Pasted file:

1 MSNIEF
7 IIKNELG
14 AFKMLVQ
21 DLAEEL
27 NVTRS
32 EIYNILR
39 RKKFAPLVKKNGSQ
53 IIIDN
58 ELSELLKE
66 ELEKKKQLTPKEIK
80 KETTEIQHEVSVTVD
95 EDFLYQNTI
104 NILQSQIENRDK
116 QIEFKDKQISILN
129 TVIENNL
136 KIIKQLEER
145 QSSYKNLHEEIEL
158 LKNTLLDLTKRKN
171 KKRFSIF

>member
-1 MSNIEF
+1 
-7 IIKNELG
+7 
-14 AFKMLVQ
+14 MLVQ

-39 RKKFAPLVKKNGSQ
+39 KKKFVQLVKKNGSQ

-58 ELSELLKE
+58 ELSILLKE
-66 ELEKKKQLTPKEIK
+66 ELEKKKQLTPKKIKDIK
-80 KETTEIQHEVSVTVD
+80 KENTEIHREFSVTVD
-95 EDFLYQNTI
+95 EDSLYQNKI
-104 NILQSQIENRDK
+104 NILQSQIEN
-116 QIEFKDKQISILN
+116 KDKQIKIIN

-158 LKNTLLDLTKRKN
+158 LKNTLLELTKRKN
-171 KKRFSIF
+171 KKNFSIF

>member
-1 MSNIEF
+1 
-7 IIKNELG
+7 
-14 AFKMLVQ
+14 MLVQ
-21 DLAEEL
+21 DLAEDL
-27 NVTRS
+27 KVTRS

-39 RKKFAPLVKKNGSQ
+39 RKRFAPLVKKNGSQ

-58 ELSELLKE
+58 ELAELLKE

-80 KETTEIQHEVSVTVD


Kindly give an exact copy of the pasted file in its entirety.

1 MSNIEF
7 IIKNELG
14 AFKMLVQ
21 DLAEEL
27 NVTRS
32 EIYNILR
39 RKKFAPLVKKNGSQ
53 IIIDN
58 ELSELLKE
66 ELEKKKQLTPKEIK
80 KETTEIQHEVSVTVD
95 EDFLYQNTI
104 NILQSQIENRDK
116 QIEFKDKQISILN
129 TVIENNL
136 KIIKQLEER
145 QSSYKNLHEEIEL
158 LKNTLLDLTKRKN
171 KKRFSIF

>member
-1 MSNIEF
+1 
-7 IIKNELG
+7 
-14 AFKMLVQ
+14 MLVQ

-39 RKKFAPLVKKNGSQ
+39 KKKFVQLVKKNGSQ

-58 ELSELLKE
+58 ELSILLKE
-66 ELEKKKQLTPKEIK
+66 ELEKKKQLTPKKIKDIK
-80 KETTEIQHEVSVTVD
+80 KENTEIHREFSVTVD
-95 EDFLYQNTI
+95 EDSLYQNKI
-104 NILQSQIENRDK
+104 NILQSQIEN
-116 QIEFKDKQISILN
+116 KDKQIKIIN

-158 LKNTLLDLTKRKN
+158 LKNTLLELTKRKN
-171 KKRFSIF
+171 KKNFSIF

>member
-1 MSNIEF
+1 
-7 IIKNELG
+7 
-14 AFKMLVQ
+14 MLVQ
-21 DLAEEL
+21 DLAEDL
-27 NVTRS
+27 KVTRS

-39 RKKFAPLVKKNGSQ
+39 RKRFAPLVKKNGSQ

-58 ELSELLKE
+58 ELAELLKE

-80 KETTEIQHEVSVTVD